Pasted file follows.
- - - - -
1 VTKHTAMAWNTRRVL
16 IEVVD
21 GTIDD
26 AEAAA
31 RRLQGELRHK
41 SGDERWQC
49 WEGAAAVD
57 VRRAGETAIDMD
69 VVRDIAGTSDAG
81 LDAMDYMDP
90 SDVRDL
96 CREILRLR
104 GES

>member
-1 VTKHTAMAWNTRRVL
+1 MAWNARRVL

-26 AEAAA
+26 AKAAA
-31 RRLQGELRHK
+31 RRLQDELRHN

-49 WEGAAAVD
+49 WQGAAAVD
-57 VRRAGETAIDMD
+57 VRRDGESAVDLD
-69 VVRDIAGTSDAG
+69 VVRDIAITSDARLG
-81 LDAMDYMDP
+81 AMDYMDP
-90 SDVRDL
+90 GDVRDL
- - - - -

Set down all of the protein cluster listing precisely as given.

1 VTKHTAMAWNTRRVL
16 IEVVD
21 GTIDD
26 AEAAA
31 RRLQGELRHK
41 SGDERWQC
49 WEGAAAVD
57 VRRAGETAIDMD
69 VVRDIAGTSDAG
81 LDAMDYMDP
90 SDVRDL
96 CREILRLR
104 GES

>member
-1 VTKHTAMAWNTRRVL
+1 MAWNARRVL

-26 AEAAA
+26 AKAAA
-31 RRLQGELRHK
+31 RRLQDELRHN

-49 WEGAAAVD
+49 WQGAAAVD
-57 VRRAGETAIDMD
+57 VRRDGESAVDLD
-69 VVRDIAGTSDAG
+69 VVRDIAITSDARLG
-81 LDAMDYMDP
+81 AMDYMDP
-90 SDVRDL
+90 GDVRDL